It’s tempting to think that what we need to do, really, is to establish the truth behind the photograph. Is that, really for-real, an alien spaceship or a hub cap in the photo? Is the girl really happy, or just acting? This is often impossible to do, and in the end often isn’t very interesting anyways. Who cares if it’s a macro photograph of a pollen if everyone thinks it’s a baseball?
I call this kind of critique, the attempt to establish the truly-true-truth of a photo, a forensic reading.
The understandings each of us arrive at, one by one, of a photo I call personal readings.
A critical reading, which is what we’re going for here, is an attempt to understand the breadth of possible, reasonable, personal readings. Is it a UFO, or a hub cap? Both are possible personal readings, depending (probably) on whether you believe in UFOs or not. A critical reading makes some attempt to understand which it truly is, as far as is possible, but also and more importantly gathers up both of the personal readings.
I think of this as constructing a sheaf of readings. That is, a collection of ways this picture could be understood, mainly by people we’re trying to communicate with.
To discover in ourselves the ways that other people will tend to see a picture is essentially an act of empathy and of imagination.
To discover, to guess, what even one other person will see in a photo we need some limited ability to stand and walk in their shoes. We need to imagine ourselves as them, rather than as ourselves. To understand a photograph of a political figure critically we must imagine ourselves as a devoted member of the other party, not merely the one we follow. Only then can we see that the hated politician can be seen as venal and weak, but also as powerful and decisive.
Neither reading is forensic, they’re both personal readings. The truth of whether the politician is weak or decisive is not even relevant here, what matters is what people think when they see the picture. It is the two readings together, that little sheaf of two, that makes up the critical understanding of the picture. Having both, we understand more broadly what the picture means to people generally.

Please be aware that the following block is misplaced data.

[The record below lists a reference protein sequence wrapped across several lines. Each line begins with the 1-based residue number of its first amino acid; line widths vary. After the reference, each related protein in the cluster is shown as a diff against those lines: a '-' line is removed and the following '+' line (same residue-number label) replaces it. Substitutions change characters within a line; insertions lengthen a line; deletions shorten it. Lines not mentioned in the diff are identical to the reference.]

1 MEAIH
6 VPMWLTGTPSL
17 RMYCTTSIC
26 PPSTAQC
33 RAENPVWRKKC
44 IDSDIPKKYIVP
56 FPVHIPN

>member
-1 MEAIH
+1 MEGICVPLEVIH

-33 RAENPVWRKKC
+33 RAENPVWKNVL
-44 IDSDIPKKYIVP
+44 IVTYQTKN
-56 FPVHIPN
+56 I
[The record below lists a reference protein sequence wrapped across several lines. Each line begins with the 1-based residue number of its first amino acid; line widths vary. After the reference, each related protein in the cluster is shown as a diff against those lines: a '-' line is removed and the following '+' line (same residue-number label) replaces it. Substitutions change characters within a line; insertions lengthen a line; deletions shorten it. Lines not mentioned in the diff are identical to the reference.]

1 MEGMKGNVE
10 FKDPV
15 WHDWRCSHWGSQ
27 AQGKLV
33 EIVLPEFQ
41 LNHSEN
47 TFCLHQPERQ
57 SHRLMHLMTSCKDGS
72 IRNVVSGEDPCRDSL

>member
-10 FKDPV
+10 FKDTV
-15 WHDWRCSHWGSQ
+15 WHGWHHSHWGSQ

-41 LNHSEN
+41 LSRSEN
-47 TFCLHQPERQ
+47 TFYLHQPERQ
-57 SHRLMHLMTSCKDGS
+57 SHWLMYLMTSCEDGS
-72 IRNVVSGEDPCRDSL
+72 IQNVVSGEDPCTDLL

In the same way, to critically read a UFO photo, or a photograph of the Loch Ness Monster, of Sasquatch, has nothing to do with whether these things are real. We need to imagine ourselves as believers, and also as non-believers, and look at the photograph through both sets of eyes.
Empathy and imagination are the keys, here.
You are already perfectly capable of discovering what you make of a photograph. To discover what others might make of the same photo, though, demands empathy. You must understand, at least a little, something of other lives, other ideologies, other beliefs, other faiths, other cultures. You must, also, have the emotional skills necessary to step into the shoes of these other human beings and see the world, a little, through their eyes.
Then you can begin to see how they might, having been transported into a photograph, build and interpret the world around the photograph, in ways that are different from the ways you do. Then you can begin to see how they might make meaning from a photo that is different, but perhaps no less valid, than the way you so.
In the end, after mastering a few technical details about focus and exposure, the exercise that might help you improve your photography the most might just be to read a few good novels, and maybe some world history.
This is the sixth in a series of essays on photographs, on the ways we as viewers construct meaning from them, and on what it all means.
About the author: Andrew Molitor writes software by day and takes pictures by night. The opinions expressed in this article are solely those of the author. Molitor is based in Norfolk, Virginia, and does his best to obsess over gear, specs, or sharpness. You can find more of his writing on his blog.